Concern for children as skin cancer rate rises

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THE DEPARTMENT of Health is urgently considering how to warn parents of the dangers of sunburn in babies and young children, following recommendations of its advisory committee on radiation and the environment, writes Celia Hall.

The Committee on Medical Aspects of Radiation in the Environment (Comare) expressed its concern yesterday over the 50 per cent increase in the most serious form of skin cancer, malignant melanoma, between 1980 and 1986.

'We consider this rising incidence of skin cancers constitutes a public health problem,' the Comare statement says, in response to the Government's request for its views on the adverse effects of ultraviolet radiation on health.

The UK health departments had asked for advice in the light of concern over raised levels of skin cancer, and over changes in solar ultraviolet radiation 'secondary to possible changes in the stratospheric ozone layer'.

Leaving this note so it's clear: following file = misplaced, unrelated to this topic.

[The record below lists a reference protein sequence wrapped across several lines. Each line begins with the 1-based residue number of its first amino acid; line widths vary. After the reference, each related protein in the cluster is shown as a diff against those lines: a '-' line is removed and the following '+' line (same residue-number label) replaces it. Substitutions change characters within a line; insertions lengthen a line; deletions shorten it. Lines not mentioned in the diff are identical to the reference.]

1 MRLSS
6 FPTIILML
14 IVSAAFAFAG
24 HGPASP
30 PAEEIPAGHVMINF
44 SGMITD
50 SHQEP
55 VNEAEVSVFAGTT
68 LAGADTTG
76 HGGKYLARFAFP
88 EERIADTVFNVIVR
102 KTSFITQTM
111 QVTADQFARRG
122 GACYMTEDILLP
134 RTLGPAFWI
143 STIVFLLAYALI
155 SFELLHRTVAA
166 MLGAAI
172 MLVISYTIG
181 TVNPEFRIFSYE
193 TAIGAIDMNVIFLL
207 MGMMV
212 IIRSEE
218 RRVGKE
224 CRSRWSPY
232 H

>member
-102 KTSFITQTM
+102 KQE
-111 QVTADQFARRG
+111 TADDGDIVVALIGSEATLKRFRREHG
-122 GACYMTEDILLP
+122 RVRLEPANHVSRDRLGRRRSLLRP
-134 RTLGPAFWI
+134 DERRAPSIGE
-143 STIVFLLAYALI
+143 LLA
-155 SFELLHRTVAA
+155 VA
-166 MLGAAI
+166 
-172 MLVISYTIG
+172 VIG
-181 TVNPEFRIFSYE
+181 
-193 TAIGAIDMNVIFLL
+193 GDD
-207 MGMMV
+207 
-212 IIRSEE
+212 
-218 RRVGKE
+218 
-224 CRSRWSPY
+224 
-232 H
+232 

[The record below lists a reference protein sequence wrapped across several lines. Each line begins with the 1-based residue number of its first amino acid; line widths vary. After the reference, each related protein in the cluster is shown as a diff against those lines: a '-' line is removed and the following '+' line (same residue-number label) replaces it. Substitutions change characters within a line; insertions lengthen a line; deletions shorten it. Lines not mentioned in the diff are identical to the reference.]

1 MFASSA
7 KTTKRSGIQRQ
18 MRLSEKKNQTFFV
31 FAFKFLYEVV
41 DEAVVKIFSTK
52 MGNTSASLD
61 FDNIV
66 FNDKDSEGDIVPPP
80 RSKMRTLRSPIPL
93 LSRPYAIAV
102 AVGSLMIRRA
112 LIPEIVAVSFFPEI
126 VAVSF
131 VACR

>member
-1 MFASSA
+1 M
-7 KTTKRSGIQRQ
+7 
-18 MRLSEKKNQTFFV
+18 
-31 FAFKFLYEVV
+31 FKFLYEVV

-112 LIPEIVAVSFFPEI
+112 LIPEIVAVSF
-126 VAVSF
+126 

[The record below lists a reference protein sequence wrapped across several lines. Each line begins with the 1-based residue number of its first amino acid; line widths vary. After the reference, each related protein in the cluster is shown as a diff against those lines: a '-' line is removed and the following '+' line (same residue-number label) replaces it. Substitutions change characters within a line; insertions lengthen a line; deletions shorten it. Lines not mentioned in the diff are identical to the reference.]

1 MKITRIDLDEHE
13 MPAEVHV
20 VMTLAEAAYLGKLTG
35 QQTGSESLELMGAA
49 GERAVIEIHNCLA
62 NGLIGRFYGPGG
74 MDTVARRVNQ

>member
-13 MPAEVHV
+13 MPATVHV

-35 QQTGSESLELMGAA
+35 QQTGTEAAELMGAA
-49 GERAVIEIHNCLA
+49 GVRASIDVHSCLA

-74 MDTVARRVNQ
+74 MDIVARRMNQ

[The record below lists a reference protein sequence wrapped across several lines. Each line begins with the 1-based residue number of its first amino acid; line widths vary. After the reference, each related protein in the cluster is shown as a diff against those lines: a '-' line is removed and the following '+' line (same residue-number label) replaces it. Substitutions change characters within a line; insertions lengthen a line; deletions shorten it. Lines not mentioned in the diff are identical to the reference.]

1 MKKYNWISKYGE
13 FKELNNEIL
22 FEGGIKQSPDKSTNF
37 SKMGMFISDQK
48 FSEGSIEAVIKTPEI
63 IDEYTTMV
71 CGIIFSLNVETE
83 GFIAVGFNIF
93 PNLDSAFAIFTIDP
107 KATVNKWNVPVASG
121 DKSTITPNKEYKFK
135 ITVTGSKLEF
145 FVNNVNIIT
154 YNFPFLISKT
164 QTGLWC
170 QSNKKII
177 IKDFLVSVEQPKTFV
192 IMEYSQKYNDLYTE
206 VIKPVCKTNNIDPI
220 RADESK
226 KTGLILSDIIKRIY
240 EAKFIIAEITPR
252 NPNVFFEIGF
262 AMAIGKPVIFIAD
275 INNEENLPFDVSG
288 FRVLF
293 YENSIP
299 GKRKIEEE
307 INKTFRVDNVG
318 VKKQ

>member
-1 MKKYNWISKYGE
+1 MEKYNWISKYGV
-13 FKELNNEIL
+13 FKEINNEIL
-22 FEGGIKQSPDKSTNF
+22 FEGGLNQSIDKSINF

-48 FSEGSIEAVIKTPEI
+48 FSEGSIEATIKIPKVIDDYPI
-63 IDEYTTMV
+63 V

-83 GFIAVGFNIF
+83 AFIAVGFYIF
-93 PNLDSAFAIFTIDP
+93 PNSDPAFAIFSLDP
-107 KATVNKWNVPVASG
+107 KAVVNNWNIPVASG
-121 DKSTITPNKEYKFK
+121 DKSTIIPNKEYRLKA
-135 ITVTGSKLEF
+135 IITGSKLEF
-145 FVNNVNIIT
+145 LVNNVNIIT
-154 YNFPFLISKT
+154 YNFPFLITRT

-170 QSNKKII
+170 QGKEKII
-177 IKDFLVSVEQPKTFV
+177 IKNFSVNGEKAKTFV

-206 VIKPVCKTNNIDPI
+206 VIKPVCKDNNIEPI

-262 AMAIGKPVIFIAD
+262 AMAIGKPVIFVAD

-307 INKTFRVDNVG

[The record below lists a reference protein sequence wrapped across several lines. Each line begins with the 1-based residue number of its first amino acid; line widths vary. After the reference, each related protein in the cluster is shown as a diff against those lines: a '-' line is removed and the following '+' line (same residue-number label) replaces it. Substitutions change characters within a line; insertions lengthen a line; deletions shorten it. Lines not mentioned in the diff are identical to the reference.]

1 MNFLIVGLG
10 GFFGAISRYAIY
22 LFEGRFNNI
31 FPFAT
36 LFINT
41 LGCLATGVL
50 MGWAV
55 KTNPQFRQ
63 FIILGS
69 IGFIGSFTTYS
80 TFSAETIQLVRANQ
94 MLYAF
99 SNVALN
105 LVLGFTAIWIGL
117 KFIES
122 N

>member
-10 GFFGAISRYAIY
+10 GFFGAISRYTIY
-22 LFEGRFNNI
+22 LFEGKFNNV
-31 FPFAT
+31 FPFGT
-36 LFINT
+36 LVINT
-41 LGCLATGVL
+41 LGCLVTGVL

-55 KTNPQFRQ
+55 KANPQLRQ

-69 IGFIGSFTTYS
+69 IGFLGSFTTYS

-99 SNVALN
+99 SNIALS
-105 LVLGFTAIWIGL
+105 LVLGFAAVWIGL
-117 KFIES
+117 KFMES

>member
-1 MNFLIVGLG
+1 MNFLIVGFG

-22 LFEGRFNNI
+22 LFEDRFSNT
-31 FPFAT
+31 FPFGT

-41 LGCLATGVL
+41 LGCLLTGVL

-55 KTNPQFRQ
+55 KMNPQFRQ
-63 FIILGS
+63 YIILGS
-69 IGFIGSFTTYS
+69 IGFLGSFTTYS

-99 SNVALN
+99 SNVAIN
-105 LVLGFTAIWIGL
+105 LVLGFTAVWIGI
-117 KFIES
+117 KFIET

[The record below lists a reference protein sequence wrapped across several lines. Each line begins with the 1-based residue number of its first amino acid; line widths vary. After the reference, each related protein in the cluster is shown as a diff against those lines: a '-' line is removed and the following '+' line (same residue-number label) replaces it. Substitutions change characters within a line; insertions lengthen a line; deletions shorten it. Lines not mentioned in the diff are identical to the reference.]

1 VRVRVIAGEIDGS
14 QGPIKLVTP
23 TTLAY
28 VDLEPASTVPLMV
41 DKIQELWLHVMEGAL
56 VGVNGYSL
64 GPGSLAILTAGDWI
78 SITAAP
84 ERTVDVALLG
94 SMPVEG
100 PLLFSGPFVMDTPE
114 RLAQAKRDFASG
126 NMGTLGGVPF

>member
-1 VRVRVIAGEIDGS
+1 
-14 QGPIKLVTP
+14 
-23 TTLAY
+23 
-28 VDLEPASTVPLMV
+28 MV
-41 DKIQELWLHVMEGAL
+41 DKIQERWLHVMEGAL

The committee reports an increase in melanoma cases from 1,827 to 2,635, and for other skin cancers from 19,000 to 25,000 in the six years to 1986. 'We consider that there is sufficient evidence to show that skin cancer incidence is related to exposure to UV (ultraviolet) radiation and that risk is determined largely by patterns of exposure,' it says. 'In particular the committee recommends that there is a need to advise about the potential long-term dangers of sunburn to children and babies.'

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